Read a PDF of our statement here.

(NEW YORK, NY) – The federal monitor overseeing the consolidated monitoring process to reform the NYPD in Floyd v. City of New York, Davis v. City of New York, and Ligon v. City of New York published a community engagement plan intended to bring into the monitorship the voices of communities most impacted by the New York City Police Department’s discriminatory stop-and-frisk and trespass-enforcement practices. The plan comes on the heels of the 10 year anniversary of the landmark decision in Floyd v. City of New York that found the NYPD liable for violating the constitutional rights of Black and Latino New Yorkers through a pattern of racial profiling. Since then, the NYPD has been under federal court supervision.

Advocates have long called for greater inclusion of impacted communities in the ongoing monitorship. The plan published today will allow the court-appointed Community Liaison to engage with community members, listen to their concerns, and communicate their feedback to the monitor, so that the monitor can meaningfully consider community perspectives in its assessment of whether the NYPD is in compliance with court-ordered reforms.

In response to the release of this plan, the Legal Defense Fund (LDF) and The Legal Aid Society issued the following statements:

“The NYPD has long engaged in law enforcement practices that have abused and harassed untold numbers of Black and Brown New Yorkers throughout the city. Thus, it is necessary and fitting for the NYPD to respond directly to the communities that have been most harmed,” said Ashok Chandran, Assistant Counsel at the Legal Defense Fund. “While we are encouraged that this plan recognizes the critical need to center the voices of the most directly impacted communities in the remedial process, we await the plan’s implementation to determine whether the promise of truly meaningful community engagement will be fulfilled.”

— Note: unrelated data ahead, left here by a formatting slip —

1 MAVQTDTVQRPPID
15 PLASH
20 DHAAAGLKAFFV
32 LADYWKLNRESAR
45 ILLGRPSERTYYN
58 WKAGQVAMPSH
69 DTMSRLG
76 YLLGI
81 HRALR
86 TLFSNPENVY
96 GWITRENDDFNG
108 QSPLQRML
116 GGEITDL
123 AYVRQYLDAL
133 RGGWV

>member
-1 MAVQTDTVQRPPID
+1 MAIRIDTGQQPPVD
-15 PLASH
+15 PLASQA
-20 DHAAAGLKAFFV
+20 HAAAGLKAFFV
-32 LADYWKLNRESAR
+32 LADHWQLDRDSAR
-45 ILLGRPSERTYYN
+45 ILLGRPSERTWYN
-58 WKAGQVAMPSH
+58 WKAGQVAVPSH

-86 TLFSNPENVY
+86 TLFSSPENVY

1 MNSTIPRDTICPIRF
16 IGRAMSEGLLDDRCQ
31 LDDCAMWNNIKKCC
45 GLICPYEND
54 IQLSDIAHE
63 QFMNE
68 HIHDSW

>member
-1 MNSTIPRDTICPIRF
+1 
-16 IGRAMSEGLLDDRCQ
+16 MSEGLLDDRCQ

Jennvine Wong, staff attorney in the Special Litigation Unit at The Legal Aid Society, said: “It is absolutely vital that the voices of the people most directly harmed by the NYPD’s long history of discriminatory practices inform how we address bad policies and practices. New Yorkers of color have historically been targeted by illegal stop-and-frisk and trespass-enforcement practices at overwhelmingly disproportionate rates, and they deserve to be included in any ongoing effort to hold the NYPD accountable for their actions. We look forward to the implementation of this new plan and hope that it results in a tangible, meaningful change that will make New York City safer for all residents.”